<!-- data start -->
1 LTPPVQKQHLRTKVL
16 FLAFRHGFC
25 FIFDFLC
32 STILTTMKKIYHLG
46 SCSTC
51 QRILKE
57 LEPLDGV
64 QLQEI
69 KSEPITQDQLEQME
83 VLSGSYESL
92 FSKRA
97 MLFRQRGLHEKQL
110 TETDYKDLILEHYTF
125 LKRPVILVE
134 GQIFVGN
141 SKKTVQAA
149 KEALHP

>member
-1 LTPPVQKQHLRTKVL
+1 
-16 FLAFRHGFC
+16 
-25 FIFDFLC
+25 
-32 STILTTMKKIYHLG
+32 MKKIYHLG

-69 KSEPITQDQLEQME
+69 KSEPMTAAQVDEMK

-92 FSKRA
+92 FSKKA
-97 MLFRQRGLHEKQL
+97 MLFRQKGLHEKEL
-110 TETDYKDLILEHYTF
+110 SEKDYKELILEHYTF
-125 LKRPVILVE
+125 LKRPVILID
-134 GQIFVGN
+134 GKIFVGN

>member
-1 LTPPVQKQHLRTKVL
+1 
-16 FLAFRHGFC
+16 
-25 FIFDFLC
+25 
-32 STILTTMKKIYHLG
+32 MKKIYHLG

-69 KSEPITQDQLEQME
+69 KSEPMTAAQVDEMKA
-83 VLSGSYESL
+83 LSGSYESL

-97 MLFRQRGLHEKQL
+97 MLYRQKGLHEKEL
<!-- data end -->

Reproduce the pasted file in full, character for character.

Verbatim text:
1 LTPPVQKQHLRTKVL
16 FLAFRHGFC
25 FIFDFLC
32 STILTTMKKIYHLG
46 SCSTC
51 QRILKE
57 LEPLDGV
64 QLQEI
69 KSEPITQDQLEQME
83 VLSGSYESL
92 FSKRA
97 MLFRQRGLHEKQL
110 TETDYKDLILEHYTF
125 LKRPVILVE
134 GQIFVGN
141 SKKTVQAA
149 KEALHP

>member
-1 LTPPVQKQHLRTKVL
+1 
-16 FLAFRHGFC
+16 
-25 FIFDFLC
+25 
-32 STILTTMKKIYHLG
+32 MKKIYHLG

-69 KSEPITQDQLEQME
+69 KSEPMTAAQVDEMK

-92 FSKRA
+92 FSKKA
-97 MLFRQRGLHEKQL
+97 MLFRQKGLHEKEL
-110 TETDYKDLILEHYTF
+110 SEKDYKELILEHYTF
-125 LKRPVILVE
+125 LKRPVILID
-134 GQIFVGN
+134 GKIFVGN

>member
-1 LTPPVQKQHLRTKVL
+1 
-16 FLAFRHGFC
+16 
-25 FIFDFLC
+25 
-32 STILTTMKKIYHLG
+32 MKKIYHLG

-69 KSEPITQDQLEQME
+69 KSEPMTAAQVDEMKA
-83 VLSGSYESL
+83 LSGSYESL

-97 MLFRQRGLHEKQL
+97 MLYRQKGLHEKEL